Babesiosis is diagnosed by a blood test.
It may be treated with specific antibiotics (different than those used for Lyme disease), or with an antibiotic and antimalarial medication. While treatment usually takes seven to 10 days, a longer course may be recommended for people who are immunocompromised.
Can you get Lyme disease and babesiosis?
Yes, though you may also get either one by itself. Some black-legged ticks that carry the Lyme bacterium (Borrelia burgdorferi) also may carry the Babesia parasite, according to Dr. Shadick. "Lyme disease also shares similar symptoms with babesiosis, such as fever, headache, and fatigue," she says.
How can you prevent tick-borne illnesses?
Tick exposure can occur year-round, but ticks are most active during warmer months. Most cases of babesiosis occur from late spring through early autumn.
Ticks live in grassy, brushy, or wooded areas. Almost any outdoor activity can expose you or your pets to infected ticks, such as camping, walking your dog, and gardening.
To avoid babesiosis and other tick-borne diseases, the CDC offers these tips:
- Use insect repellents recommended by the Environmental Protection Agency (EPA) containing DEET, picaridin, IR3535, oil of lemon eucalyptus (OLE), para-menthane-diol (PMD), or 2-undecanone. Treat clothing and gear with products containing 0.5% permethrin. Permethrin can treat boots, clothing, and camping gear and remain protective through several washings.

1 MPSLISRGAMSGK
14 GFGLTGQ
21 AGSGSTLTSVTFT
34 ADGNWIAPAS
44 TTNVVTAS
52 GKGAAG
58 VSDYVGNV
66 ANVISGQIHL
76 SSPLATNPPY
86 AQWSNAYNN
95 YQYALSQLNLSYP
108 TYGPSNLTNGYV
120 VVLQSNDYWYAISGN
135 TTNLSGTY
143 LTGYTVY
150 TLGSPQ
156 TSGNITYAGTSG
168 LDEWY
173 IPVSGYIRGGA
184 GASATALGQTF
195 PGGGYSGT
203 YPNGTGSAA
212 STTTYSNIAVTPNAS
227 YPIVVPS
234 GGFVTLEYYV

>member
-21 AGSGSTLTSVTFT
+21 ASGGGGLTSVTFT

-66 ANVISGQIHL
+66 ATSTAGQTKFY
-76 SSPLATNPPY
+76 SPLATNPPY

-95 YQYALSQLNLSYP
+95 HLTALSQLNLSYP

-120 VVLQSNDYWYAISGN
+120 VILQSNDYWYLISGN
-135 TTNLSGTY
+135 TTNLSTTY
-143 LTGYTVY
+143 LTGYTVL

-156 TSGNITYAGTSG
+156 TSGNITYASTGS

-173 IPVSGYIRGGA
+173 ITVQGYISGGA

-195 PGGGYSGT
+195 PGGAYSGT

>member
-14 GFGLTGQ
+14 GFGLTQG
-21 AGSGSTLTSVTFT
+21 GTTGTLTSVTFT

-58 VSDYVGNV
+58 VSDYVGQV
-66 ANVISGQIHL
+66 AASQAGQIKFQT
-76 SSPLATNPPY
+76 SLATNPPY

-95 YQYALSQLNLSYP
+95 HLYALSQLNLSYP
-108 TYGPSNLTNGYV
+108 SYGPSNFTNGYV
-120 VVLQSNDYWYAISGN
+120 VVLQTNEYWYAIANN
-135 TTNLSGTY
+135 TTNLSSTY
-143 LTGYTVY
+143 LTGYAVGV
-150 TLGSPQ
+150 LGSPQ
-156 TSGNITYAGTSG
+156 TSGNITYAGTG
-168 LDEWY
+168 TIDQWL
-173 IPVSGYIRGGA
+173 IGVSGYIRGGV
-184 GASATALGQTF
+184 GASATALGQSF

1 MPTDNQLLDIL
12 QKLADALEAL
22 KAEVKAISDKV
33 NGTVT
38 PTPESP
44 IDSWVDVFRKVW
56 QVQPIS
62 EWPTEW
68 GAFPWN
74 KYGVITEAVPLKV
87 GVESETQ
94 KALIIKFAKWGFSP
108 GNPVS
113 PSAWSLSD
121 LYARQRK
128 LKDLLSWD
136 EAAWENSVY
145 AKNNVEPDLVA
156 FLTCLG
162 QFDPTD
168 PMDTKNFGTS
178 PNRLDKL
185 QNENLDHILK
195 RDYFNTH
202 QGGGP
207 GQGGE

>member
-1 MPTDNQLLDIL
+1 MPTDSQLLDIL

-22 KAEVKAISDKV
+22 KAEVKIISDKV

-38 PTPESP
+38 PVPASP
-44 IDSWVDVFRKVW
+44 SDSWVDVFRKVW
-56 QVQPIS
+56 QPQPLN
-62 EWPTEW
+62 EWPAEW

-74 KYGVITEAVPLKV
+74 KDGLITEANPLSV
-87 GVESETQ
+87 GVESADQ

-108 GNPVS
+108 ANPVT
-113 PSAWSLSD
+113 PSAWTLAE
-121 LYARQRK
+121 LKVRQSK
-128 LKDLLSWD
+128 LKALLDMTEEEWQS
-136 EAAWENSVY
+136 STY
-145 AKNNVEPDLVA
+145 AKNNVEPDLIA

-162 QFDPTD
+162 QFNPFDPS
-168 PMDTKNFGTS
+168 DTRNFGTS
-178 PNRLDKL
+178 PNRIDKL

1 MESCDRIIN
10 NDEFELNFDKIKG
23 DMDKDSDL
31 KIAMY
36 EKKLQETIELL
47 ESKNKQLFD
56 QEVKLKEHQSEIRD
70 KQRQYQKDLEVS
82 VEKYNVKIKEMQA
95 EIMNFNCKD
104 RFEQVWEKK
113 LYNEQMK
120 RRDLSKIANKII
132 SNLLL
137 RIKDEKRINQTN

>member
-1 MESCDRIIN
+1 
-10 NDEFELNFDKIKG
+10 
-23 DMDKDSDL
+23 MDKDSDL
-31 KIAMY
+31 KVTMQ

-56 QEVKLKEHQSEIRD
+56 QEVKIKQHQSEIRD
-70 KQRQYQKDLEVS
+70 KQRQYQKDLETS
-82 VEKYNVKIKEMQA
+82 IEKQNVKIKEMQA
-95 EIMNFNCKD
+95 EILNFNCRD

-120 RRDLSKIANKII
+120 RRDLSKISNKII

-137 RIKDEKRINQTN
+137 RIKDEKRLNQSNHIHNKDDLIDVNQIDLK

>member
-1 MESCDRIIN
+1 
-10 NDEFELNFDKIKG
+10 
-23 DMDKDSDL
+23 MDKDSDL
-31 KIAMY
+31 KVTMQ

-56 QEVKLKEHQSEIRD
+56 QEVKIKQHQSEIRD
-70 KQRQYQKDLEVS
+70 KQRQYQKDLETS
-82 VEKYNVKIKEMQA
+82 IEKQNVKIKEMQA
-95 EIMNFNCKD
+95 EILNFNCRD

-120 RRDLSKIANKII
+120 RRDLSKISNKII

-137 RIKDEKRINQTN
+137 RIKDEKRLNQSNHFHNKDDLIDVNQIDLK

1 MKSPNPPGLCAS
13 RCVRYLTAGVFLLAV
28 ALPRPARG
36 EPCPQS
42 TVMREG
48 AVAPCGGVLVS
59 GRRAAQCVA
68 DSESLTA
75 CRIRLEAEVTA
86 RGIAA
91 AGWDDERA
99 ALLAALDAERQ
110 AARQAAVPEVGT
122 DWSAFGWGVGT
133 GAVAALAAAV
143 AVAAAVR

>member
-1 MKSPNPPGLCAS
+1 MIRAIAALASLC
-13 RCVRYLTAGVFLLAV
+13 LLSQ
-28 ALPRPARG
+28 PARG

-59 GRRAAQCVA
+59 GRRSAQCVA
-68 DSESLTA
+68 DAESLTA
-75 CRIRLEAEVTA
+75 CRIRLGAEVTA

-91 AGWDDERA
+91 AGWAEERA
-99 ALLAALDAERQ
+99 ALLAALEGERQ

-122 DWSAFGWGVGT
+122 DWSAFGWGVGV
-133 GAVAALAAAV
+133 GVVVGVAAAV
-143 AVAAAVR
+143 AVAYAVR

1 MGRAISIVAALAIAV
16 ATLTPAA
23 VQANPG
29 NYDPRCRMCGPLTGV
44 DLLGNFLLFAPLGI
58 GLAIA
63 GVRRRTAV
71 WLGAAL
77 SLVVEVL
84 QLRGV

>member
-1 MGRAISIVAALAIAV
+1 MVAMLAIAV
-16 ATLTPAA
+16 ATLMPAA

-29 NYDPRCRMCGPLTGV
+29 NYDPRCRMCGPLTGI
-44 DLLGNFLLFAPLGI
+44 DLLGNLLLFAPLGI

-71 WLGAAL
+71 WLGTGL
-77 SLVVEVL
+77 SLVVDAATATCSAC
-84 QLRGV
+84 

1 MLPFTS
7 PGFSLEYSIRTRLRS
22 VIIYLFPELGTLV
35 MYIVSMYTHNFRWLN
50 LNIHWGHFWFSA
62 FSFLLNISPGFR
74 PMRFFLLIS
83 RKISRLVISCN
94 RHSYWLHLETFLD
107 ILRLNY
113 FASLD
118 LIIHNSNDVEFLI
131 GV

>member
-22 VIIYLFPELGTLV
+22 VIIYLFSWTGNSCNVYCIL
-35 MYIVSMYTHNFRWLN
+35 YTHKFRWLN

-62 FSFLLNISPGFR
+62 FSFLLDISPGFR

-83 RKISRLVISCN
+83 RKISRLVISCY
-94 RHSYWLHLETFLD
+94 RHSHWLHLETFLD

- Wear light-colored pants and long-sleeved shirts and a hat during outdoor activities.
- Try to avoid wooded and brushy areas with high grass and leaf litter. Walk in the center of trails.
- Check clothing, pets, backpacks, and gear for ticks after spending time outdoors.
- When you come indoors, remove shoes and put clothes in the dryer on high heat for 10 minutes to kill ticks.
- To remove a tick, use fine-tipped tweezers to grasp the tick as close to the skin's surface as possible. Pull upward with steady, even pressure. Don't twist or jerk the tick, as this can cause the mouth-parts to break off and remain in the skin. Clean the bite area with rubbing alcohol or soap and water. Shower within two hours after coming indoors to help remove any unattached ticks. Use the opportunity for a full-body tick check.
For in-depth information about preventing, treating, and living with a tick-borne illness like Lyme disease or babesiosis, see the Lyme Wellness Initiative at Harvard Health Publishing.
About the Author
Matthew Solan, Executive Editor, Harvard Men's Health Watch
About the Reviewer
Howard E. LeWine, MD, Chief Medical Editor, Harvard Health Publishing
As a service to our readers, Harvard Health Publishing provides access to our library of archived content. Please note the date of last review or update on all articles.
No content on this site, regardless of date, should ever be used as a substitute for direct medical advice from your doctor or other qualified clinician.